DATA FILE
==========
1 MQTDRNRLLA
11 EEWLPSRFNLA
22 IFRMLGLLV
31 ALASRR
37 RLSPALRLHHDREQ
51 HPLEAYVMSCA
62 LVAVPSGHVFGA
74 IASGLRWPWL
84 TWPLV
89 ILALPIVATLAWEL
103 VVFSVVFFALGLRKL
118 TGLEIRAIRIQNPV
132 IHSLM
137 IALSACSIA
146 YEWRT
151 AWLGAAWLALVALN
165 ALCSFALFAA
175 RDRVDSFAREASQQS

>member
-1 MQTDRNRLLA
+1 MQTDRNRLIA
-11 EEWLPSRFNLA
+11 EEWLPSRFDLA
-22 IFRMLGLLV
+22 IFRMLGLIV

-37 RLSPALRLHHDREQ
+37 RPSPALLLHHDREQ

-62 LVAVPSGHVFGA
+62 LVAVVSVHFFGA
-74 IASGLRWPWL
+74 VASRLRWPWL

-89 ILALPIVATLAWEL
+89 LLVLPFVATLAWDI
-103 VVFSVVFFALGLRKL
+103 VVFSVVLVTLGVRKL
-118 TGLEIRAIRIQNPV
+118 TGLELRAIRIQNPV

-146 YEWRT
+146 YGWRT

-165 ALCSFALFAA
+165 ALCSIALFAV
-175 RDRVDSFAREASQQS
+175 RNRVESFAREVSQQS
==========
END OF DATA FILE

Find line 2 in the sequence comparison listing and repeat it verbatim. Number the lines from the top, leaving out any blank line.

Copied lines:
11 EEWLPSRFNLA